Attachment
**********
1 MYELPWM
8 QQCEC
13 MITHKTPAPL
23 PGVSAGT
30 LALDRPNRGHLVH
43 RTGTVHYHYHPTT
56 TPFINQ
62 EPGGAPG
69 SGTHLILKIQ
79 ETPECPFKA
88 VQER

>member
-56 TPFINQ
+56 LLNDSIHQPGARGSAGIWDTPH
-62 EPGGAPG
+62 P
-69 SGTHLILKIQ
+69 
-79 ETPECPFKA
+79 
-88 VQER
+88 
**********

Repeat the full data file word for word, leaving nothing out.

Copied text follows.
1 MYELPWM
8 QQCEC
13 MITHKTPAPL
23 PGVSAGT
30 LALDRPNRGHLVH
43 RTGTVHYHYHPTT
56 TPFINQ
62 EPGGAPG
69 SGTHLILKIQ
79 ETPECPFKA
88 VQER

>member
-56 TPFINQ
+56 LLNDSIHQPGARGSAGIWDTPH
-62 EPGGAPG
+62 P
-69 SGTHLILKIQ
+69 
-79 ETPECPFKA
+79 
-88 VQER
+88 